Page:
Rate this:

To experience beauty, we need to think

In a recent study, two of Immanuel Kant’s theories on experiencing beauty were assessed. The conclusion is that beauty might be in the eye of the beholder, but the beholder will need to think about it to appreciate it. Beauty is an ephemeral term. Many of us will find beauty in a tropical beach or…

Rate this:

South African cave yields yet more fossils of a newfound relative

Probing deeper into the South African cave system known as Rising Star, a subterranian maze that last year yielded the largest cache of hominin fossils known to science, an international team of researchers has discovered another chamber with more remains of a newfound human relative, Homo naledi. The discovery, announced May 9, 2017 with the publication…

Rate this:

First public sector stem cell bank to come up at KGMU

In what may come as a relief to over 1 lakh patients of thalassemia in India, a public sector stem cell bank is set to come up at UP’s King George’s Medical University here. A project of the university’s transfusion medicine department, the stem cell bank would roll out stem cell therapy to patients of thalassemia and sickle cell anaemia. The proposal is awaiting clearance…

Rate this:

The exercise pill is here: Burn fat without undergoing fitness training (Video)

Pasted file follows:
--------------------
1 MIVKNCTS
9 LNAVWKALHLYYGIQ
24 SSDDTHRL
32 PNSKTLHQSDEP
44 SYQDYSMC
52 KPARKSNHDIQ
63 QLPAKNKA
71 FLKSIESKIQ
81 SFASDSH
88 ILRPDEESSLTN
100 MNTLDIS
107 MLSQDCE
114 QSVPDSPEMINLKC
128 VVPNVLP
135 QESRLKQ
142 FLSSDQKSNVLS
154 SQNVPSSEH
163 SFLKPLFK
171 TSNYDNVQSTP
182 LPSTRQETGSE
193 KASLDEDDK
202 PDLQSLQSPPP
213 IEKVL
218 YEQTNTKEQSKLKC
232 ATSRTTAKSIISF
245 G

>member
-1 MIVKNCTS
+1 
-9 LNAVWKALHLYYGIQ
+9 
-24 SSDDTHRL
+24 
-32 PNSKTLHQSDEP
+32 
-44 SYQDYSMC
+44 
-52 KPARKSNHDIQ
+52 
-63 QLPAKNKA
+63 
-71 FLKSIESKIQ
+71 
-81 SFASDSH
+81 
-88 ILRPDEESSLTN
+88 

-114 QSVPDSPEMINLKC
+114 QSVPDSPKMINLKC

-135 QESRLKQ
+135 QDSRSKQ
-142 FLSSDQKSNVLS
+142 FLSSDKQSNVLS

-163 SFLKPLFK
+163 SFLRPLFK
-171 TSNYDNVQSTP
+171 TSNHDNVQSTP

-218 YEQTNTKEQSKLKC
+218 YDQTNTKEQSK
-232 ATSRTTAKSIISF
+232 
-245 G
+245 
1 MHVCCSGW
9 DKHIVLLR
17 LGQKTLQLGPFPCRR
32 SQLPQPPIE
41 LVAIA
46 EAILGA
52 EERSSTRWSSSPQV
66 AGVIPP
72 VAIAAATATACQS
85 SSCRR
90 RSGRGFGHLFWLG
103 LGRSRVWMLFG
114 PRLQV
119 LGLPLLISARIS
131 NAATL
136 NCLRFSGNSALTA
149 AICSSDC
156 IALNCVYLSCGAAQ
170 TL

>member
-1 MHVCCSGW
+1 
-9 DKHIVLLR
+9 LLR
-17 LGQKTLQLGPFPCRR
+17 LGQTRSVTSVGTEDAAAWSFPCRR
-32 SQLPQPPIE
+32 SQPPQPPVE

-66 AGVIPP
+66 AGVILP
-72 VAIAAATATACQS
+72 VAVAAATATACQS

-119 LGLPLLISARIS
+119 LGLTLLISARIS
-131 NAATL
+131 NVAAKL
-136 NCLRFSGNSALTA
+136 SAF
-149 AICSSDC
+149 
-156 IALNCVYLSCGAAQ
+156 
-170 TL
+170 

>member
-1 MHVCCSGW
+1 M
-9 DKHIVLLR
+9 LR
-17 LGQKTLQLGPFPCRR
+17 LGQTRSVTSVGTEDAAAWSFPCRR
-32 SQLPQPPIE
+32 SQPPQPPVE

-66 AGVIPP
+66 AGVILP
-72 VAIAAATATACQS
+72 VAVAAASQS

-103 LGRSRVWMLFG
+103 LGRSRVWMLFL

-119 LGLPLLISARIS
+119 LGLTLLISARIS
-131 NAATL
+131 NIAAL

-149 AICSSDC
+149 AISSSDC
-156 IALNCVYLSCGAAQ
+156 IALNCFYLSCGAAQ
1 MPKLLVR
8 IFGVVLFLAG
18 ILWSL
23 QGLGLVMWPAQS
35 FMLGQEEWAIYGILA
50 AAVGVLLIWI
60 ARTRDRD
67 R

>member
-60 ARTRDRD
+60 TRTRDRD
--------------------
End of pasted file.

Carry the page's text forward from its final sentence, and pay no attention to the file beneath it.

For those, who cannot undergo fitness training, ‘exercise pill’ may work as magic for them! A study says, the prospect of an ‘exercise pill’ can be life-changing for people, who don’t work out because of obesity or serious physical disabilities. Hopes for such a pill emerged from scientists who found that an experimental drug allowed mice to run…

Rate this:

What’s coming next ? Scientists identify how the brain predicts speech

An international collaboration of neuroscientists has shed light on how the brain helps us to predict what is coming next in speech. In the study, publishing on April 25 in the open access journal PLOS Biology scientists from Newcastle University, UK, and a neurosurgery group at the University of Iowa, USA, report that they have discovered mechanisms in the…

Rate this:

Govt cracks whip, no stent can be withdrawn for now